Of all the Georgian houses in Salem, the house that reminds me the most of the Lady Pepperell House up in Kittery is the Assembly House, formally known as the Cotting-Smith Assembly House, which has been in the possession of the Peabody Essex Museum since 1965. It’s probably just the pediment and pilasters, because these are two very different houses in two very different settings. The Assembly House was built in 1782 by an unknown architect commissioned by Salem’s Federalist-leaning merchants and shipowners, who financed its construction by selling shares. In the 1790s it was substantially redesigned by Samuel McIntire for its transition to a private residence. And just before that, President George Washington stopped by for a reception in his honor in October of 1789.
President Washington was on a grand tour of New England in the Fall of 1789, and he came to Salem after four days in Boston and a day trip up the North Shore. His general impressions of everywhere he went and everyone he met are all recorded in his diaries, which are easily accessible at the Library of Congress. It is so obvious that Washington was a farmer first and a President second from these diaries: his longest observations are reserved for the landscape and the potential fertility of the soil. He arrives in Salem after a short stop in Marblehead, where he observed that the houses are old—the streets dirty—and the common people not very clean. Salem, by contrast, is deemed a neat Town, said to contain 8 or 9000 Inhabitants. Its exports are chiefly Fish, Lumber & Provisions. They have in the East Indies Trade at this time 13 sale of Vessels. At the Assembly House reception on the evening of October 29, the President observed the attendance of at least an hundred handsome and well dressed ladies.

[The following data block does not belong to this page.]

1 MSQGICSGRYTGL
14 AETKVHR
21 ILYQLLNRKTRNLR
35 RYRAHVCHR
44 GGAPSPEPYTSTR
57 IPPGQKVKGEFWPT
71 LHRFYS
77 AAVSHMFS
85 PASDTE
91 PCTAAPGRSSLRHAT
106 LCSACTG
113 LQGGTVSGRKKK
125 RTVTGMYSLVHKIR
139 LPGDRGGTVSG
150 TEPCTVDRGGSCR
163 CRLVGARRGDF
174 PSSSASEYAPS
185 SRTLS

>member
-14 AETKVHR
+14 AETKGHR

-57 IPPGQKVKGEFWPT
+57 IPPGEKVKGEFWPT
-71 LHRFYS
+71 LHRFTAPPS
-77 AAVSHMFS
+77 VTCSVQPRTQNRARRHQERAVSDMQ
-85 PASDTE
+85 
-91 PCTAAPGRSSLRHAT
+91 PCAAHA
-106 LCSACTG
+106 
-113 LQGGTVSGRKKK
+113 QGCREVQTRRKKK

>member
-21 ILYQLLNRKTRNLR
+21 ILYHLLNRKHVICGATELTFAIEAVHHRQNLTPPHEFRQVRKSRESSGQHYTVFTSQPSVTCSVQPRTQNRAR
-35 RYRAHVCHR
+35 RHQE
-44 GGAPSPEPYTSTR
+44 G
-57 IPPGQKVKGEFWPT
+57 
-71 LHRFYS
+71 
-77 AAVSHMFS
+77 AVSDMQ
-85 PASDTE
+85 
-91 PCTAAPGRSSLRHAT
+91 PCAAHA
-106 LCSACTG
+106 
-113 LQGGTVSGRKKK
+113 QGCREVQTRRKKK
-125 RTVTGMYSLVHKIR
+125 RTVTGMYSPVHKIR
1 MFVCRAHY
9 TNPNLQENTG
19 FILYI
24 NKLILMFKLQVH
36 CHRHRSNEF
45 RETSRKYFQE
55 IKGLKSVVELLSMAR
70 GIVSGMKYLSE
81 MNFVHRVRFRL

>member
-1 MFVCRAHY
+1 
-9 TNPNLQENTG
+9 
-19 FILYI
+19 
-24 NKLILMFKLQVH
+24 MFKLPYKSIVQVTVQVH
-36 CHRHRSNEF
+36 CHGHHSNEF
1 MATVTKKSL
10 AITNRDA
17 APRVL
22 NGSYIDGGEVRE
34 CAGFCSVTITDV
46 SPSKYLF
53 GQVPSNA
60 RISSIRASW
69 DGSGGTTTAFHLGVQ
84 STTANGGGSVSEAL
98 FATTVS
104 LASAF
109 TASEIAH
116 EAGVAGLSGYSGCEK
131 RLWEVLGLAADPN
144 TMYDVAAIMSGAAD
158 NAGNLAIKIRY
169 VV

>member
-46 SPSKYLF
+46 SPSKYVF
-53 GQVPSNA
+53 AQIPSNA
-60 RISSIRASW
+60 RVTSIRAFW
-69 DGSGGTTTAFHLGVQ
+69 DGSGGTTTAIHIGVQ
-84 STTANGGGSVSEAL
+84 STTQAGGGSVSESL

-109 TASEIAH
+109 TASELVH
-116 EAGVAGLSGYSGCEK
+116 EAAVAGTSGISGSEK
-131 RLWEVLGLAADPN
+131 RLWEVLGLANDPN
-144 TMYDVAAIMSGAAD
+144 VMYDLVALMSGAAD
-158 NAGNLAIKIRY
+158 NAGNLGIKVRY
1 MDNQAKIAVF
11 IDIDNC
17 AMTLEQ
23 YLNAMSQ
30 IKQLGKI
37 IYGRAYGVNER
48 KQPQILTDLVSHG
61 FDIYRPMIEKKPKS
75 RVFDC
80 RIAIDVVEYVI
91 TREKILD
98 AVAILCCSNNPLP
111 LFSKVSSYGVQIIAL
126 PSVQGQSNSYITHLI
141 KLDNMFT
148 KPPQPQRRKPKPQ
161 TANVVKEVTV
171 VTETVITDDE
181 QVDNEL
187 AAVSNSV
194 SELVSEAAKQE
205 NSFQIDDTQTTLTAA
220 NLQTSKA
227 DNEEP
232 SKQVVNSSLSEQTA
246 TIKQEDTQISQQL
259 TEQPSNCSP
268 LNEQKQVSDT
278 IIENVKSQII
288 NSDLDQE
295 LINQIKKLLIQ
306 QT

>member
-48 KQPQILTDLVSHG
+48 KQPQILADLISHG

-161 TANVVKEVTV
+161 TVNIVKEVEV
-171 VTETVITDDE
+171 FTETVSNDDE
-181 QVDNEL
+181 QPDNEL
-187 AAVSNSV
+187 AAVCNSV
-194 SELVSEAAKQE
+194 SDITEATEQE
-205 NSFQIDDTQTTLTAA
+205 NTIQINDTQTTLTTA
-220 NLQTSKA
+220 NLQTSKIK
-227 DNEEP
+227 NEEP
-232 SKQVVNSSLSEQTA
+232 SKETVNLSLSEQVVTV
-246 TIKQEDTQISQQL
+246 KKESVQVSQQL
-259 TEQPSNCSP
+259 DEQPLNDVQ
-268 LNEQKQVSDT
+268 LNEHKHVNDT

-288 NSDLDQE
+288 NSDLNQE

Nearly ten years after Washington’s visit, McIntire was commissioned to transform the rather plain building into a fashionable residence, and the house was expanded and redesigned and considerable surface detail was added, though the elaborate entrance was added several decades later. I’m not sure when the carriage house out back was added, but it certainly lacks any McIntire-ish detail.
There are some great photographs of the Assembly House from the turn of the last century, as well as some taken by Walker Evans in the 1930s which I showcased in an earlier post. Certainly the popularity of Frank Cousins’ works and those of other national photograph publishers raised the stature of the “Old Assembly House”, as did the whole “Washington Slept Here” movement. As you can see below, the house and its story even served as copy for a 1915 advertisement for (lead) house paint, though the history is wrong: the Marquis de Lafayette dined at the Assembly House 5 years prior to General Washington’s visit, not with him in 1789.